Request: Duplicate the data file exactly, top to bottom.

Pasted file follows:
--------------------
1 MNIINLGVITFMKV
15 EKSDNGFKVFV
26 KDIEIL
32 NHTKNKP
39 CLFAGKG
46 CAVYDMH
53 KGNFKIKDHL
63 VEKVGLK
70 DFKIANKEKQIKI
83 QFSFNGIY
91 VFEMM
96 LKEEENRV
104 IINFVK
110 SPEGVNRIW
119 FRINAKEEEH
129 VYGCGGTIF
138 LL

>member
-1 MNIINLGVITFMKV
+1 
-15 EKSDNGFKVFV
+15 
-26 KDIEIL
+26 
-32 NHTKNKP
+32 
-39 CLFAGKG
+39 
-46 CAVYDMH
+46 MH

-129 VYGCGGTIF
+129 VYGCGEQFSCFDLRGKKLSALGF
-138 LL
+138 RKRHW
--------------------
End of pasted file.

1 MNIINLGVITFMKV
15 EKSDNGFKVFV
26 KDIEIL
32 NHTKNKP
39 CLFAGKG
46 CAVYDMH
53 KGNFKIKDHL
63 VEKVGLK
70 DFKIANKEKQIKI
83 QFSFNGIY
91 VFEMM
96 LKEEENRV
104 IINFVK
110 SPEGVNRIW
119 FRINAKEEEH
129 VYGCGGTIF
138 LL

>member
-1 MNIINLGVITFMKV
+1 
-15 EKSDNGFKVFV
+15 
-26 KDIEIL
+26 
-32 NHTKNKP
+32 
-39 CLFAGKG
+39 
-46 CAVYDMH
+46 MH

-129 VYGCGGTIF
+129 VYGCGEQFSCFDLRGKKLSALGF
-138 LL
+138 RKRHW